Stuðlagil Canyon in east Iceland is a place that, despite its incredible beauty, remains under-the-radar for the majority of tourists.
One reason for this is its accessibility, or lack of. It’s located 44 miles from the nearest town Egilsstaðir. It is further from the country’s capital city, Reykjavik, at 140 miles.
Until 2006, this awe-inspiring canyon wasn’t featured in any tour guides or maps whatsoever, as it was completely hidden by the river Jökla. The river’s currents were so fierce that the communities of sheep farmers and villagers, who live either side of it, were completely separated from one another.
All that changed with the construction of the Hálslón Reservoir. It diverted the river’s sources, so the Jökla’s water level lowered dramatically. The water’s appearance changed too. The river transferred from the unappealing murky brown of glacial sediment, to the gorgeous turquoise color. Also, the springs that flow into it from nearby creeks and smaller rivers helped.
Despite this relatively sudden and dramatic change, the place did not become a tourist attraction until 2016. That’s when landscape photographer Einar Páll Svavarsson visited the canyon and it properly came into prominence.
While it may have taken a while for this once completely hidden gem to find its way into the spotlight, it’s definitely a case of “better late than never” for anyone, who visits.
The canyon is dominated by stunning hexagonal basalt columns. These columns are unerringly uniform in appearance. They look manmade, rather than the result of solidified lava and formation of centuries.
Set against the lush green of the vegetation around the canyon, not to mention that crystal clear turquoise of the river rippling along its base, these grey columns offer the perfect contrast for the disbelieving eyes lucky enough to catch sight of it.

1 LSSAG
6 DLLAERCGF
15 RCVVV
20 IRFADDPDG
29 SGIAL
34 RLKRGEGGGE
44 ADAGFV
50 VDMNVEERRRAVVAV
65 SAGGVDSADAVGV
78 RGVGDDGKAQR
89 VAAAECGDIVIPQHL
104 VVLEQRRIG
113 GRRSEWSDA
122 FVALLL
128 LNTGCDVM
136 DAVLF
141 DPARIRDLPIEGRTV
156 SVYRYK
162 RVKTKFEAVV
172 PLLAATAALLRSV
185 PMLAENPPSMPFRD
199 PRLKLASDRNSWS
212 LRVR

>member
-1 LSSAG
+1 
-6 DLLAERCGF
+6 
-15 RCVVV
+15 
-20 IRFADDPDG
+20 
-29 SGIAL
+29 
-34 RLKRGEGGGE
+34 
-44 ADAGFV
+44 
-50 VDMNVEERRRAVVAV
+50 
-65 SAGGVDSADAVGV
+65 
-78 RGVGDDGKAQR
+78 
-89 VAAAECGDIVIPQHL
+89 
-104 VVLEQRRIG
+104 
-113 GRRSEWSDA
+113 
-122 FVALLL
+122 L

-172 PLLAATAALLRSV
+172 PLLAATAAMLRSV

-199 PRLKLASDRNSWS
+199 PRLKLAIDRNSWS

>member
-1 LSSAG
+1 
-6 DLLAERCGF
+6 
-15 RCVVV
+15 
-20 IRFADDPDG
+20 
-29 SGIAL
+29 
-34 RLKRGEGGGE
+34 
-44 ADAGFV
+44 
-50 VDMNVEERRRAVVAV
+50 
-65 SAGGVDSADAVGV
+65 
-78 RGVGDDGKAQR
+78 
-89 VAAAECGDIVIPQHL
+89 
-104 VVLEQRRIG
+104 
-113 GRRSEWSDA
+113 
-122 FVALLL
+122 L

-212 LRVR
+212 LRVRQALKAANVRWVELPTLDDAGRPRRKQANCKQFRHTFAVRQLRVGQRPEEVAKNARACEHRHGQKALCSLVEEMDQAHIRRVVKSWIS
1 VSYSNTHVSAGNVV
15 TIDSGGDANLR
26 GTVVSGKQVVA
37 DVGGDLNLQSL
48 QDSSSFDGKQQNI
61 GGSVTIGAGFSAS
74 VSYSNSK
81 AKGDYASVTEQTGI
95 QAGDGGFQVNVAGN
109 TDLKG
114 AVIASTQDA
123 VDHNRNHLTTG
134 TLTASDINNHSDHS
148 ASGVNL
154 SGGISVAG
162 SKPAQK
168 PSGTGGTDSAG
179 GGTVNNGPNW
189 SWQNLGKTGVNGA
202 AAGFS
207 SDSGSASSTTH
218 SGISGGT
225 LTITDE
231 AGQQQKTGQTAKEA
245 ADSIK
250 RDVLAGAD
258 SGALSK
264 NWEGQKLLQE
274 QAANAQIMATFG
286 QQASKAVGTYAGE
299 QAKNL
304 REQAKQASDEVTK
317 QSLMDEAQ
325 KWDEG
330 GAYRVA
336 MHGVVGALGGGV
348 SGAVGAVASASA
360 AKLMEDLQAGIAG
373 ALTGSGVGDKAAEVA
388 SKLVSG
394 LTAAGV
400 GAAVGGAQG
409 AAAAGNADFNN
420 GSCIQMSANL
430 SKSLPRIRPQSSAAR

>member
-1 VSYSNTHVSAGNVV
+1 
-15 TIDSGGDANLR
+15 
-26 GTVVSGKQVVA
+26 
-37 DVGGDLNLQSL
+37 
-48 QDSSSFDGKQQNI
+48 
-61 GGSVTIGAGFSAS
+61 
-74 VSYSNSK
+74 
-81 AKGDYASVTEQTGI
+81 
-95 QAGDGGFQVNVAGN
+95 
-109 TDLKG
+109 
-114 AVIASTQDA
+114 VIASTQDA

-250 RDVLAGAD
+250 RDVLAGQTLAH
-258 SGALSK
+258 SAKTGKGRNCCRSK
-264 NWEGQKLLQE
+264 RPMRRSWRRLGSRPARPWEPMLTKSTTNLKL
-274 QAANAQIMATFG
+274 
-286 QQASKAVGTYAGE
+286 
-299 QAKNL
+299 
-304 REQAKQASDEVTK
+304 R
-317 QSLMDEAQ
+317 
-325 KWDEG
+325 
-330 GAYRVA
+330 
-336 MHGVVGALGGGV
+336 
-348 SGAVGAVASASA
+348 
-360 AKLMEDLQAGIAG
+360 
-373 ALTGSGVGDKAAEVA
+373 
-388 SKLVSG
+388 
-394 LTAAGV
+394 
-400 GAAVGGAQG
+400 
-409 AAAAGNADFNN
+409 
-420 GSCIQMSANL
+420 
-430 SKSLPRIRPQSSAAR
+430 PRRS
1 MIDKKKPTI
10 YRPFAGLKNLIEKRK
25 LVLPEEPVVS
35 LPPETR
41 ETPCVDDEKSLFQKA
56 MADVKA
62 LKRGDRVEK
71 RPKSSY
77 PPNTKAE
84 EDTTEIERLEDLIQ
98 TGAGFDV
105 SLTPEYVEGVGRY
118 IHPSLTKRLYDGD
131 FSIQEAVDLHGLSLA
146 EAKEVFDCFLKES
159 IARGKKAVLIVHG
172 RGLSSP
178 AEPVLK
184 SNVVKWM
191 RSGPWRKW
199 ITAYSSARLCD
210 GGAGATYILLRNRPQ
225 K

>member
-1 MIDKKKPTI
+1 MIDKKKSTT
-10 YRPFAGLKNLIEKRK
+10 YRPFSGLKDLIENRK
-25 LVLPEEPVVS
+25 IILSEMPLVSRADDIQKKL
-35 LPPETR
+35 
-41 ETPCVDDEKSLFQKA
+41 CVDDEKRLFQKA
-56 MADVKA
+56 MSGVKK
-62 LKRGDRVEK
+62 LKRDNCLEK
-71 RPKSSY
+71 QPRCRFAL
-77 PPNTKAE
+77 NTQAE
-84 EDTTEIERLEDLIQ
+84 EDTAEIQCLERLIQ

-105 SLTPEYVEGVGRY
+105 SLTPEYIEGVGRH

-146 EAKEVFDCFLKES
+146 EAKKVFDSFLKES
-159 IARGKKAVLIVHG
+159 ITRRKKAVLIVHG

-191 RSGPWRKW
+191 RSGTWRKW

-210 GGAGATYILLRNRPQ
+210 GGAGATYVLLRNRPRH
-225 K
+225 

Visit needs to be planed carefully. If you head there in August or September, there’s a chance you won’t be greeted by gentle flows of spring water. That time of the year, the river is fast-flowing and brown. That’s because, water from the Vatnajökull glacier takes over the flow and begins to fill the canyon once again.
The west side of the canyon can be reached by car, while visiting the east side will require a two to three-hour hike. That effort will be rewarded, as you’ll also get to witness the wonderful basalt column waterfall Stuðlafoss.
For those, who want an early morning start to catch the best light for photographs, you’ll find accommodation and a campsite at nearby guesthouse Skjöldólfsstadir.
Really, whichever way you choose to catch sight of Stuagil Canyon, “wow” moments and photo opportunities will appear at every turn.
Such is the beauty of this natural and unique gem, hidden for so long by the ferocious river Jökla. Now, finally, unveiled as one of the most beautiful wonders in the whole Iceland.
Stuðlagil Canyon is found in the plateaus of East Iceland, not far from the black beaches of the Eastfjords. The closest major town is Egilsstaðir, 44 miles (72 km) to the east. The canyon is 371 miles (597 km) from Reykjavik and 130 mi (210 km) from Akureyri.
GPS coordinates of Stuðlagil Canyon: 65.1635° N, 15.3073°